Your Chair’s Tilt Angle and Sciatica
The number of work tasks focused around sitting at a computer has increased markedly over the past few decades. Every day a large proportion of employees sit for hours on end at their workstation. Often many of these people can suffer from a variety of posture related injuries. The neck, shoulder, back and a variety of repetitive strain injuries can be attributed to your working position. To prevent these issues, your workstation or work environment must be tailored to your individual needs. A recent study conducted by the Irish heart foundation found that the average person in Ireland sits down for 7.3 hours a day. (1)
Sciatica, what is it?
As people work, over time it can be an accumulation of pressures or compression that lead to all sorts of pain, discomfort and other health issues. Sciatica can present as low back pain which often radiates down the back of the legs due to compression of the sciatic nerve. (2)
“Sciatica can present as low back pain which often radiates down the back of the legs due to compression of the sciatic nerve”
How Ergonomics can help!
Thankfully, there are other methods we can use to reduce the amount of time spent sitting in one position. With the ever-evolving knowledge of Ergonomics leading the development of office furniture, we can now use our equipment to help us vary our working position. Most people just sit in their work chairs and never wonder how they might be used to benefit their position and possible symptoms. Imagine you are sitting on the solution to your back pain all this time!
One of the simplest and most beneficial features is the tilt mechanism. This feature is built into almost every office chair found in the average workplace. The tilt function will allow you to change your seated position intermittently throughout the day to change the pressure points put on your back. Sitting for too long in a static position can put extra pressure on the structures surrounding the sciatic nerve. Maybe your normal position isn’t the one for you. Often people sit the way they “think is right” rather than what is “right for them”. People often sit too straight rather than at the angle that works best for their back. In our world, we describe this as “off-loading posture” and this can “significantly shift the centre of the force and the peak pressure from the back onto your thighs.” (3) It’s a much better idea to let your legs take the pressure than your back! When using the tilt mechanism, it will significantly decrease the contact area on the seat and increase that of the backrest, which in turn leads to a decrease in the low back muscle activities. (3)
However, it is important that the chair is set up correctly to suit the individual. Studies have shown that the ideal sitting angles are between 100 degrees and 110 degrees to reduce spinal disc pressure. (4, 5)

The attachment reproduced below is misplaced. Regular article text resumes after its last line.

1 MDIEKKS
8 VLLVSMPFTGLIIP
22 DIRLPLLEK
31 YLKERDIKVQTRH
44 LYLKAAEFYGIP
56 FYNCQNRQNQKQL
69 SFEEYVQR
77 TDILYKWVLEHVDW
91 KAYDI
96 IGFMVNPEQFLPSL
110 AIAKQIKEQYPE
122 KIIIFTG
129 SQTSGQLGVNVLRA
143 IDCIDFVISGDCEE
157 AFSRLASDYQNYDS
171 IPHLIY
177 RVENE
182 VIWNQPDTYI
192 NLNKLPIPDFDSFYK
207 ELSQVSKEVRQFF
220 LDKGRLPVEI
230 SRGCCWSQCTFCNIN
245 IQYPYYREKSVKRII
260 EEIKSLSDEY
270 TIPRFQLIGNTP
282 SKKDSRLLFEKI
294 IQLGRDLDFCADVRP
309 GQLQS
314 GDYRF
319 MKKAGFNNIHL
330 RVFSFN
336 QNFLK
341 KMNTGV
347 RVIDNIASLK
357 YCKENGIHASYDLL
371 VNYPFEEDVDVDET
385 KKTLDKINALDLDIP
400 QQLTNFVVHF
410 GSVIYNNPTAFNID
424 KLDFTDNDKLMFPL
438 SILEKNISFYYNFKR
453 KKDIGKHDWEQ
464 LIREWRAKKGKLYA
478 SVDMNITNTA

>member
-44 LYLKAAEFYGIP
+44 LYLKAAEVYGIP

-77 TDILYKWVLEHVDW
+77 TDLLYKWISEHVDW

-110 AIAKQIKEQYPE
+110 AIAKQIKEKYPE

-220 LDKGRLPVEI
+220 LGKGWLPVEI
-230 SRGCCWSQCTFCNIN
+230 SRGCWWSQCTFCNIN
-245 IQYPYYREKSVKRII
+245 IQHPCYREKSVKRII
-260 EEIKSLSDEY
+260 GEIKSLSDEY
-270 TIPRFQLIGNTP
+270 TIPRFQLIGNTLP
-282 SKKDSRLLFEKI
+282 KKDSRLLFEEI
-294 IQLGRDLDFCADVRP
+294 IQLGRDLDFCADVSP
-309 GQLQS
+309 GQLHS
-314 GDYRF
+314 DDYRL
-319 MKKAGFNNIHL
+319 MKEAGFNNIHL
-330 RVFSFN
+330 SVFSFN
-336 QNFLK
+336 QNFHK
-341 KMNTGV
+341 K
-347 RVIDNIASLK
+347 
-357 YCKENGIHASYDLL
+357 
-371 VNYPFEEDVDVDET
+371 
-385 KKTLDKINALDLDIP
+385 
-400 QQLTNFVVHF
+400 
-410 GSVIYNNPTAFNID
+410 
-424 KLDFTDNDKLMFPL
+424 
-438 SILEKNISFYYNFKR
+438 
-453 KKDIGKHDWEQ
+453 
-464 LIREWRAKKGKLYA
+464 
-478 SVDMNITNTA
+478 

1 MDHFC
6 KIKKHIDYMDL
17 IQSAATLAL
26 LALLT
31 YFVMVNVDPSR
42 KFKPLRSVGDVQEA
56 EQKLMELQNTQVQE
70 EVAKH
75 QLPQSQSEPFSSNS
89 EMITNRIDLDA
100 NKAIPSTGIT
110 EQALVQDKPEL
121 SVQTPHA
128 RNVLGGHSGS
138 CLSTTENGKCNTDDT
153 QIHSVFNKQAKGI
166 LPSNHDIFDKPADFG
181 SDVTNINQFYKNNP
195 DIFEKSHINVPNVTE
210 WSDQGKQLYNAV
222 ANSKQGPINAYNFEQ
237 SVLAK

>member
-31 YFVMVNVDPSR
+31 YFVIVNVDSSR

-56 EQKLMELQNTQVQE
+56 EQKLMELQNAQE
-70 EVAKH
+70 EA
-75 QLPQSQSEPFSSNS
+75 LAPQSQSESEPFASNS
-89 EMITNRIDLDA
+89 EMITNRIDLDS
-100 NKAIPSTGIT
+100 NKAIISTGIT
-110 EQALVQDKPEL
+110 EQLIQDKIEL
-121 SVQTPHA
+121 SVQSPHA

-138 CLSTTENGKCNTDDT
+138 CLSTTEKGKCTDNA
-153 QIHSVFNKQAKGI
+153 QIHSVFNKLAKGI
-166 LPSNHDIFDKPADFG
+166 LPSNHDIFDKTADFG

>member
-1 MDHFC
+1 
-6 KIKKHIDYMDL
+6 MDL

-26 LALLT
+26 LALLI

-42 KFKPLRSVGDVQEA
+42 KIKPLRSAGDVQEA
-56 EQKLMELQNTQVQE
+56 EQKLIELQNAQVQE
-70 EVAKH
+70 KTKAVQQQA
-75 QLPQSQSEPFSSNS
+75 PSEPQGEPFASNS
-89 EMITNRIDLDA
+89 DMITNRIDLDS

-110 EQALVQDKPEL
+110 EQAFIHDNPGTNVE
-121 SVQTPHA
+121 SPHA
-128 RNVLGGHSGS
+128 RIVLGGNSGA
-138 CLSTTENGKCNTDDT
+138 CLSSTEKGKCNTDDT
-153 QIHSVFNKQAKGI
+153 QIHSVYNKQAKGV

Below is the simplest guide to Tilt Tension function on your chair:
Tilted too far back: You will be sitting with little back support. The muscles in your back will only support you for a short period before it becomes achy and uncomfortable because they simply must work too hard to keep you upright
Tilted Too Far Forward: Can cause compression and feel like the chair is forcing you too far forward, encouraging you to sit away from the backrest in a more slumped/forward position with poor posture.
Comfort – back should feel like little or no pressure and comfortable. Back tension, even low level can increase pressures and lead to other problems developing in the long term.
Angles – consider sitting at a more reclined angle, between 100 and 110 degrees to reduce the pressure which is put on your back.
Click/Tap For References ↓
Peul, W C., Van Houwelingen, H C., Van den Hout, W B., Brand, R., Eekhof, J., Tans, J., Thomeer, R., & Koes, B W. (2007) Surgery versus Prolonged Conservative Treatment for Sciatica. New England Journal of Medicine; 356:2245-2256.
Makhsous, M., Lin, F., Bankard, J., Hendrix, RW., Hepler, M., & Press J. (2009) Biomechanical effects of sitting with adjustable ischial and lumbar support on occupational low back pain: evaluation of sitting load and back muscle activity. BMC Musculoskeletal Disorders. https://doi.org/10.1186/1471-2474-10-17 10:17.
Harrison, D., Harrison, S., Croft, C., Harrison, D., & Troyanovick, D. (1999) Sitting biomechanics Part I: Review of the Literature. Journal of Manipulative and Physiological Therapeutics; 22(9): 594-609.
Harrison, D., Harrison, S., Croft, C., Harrison, D., & Troyanovick, D. Sitting biomechanics, Part II: Optimal car driver's seat and optimal driver's spinal model. (2000) Journal of Manipulative and Physiological Therapeutics; 23(1): 37-47.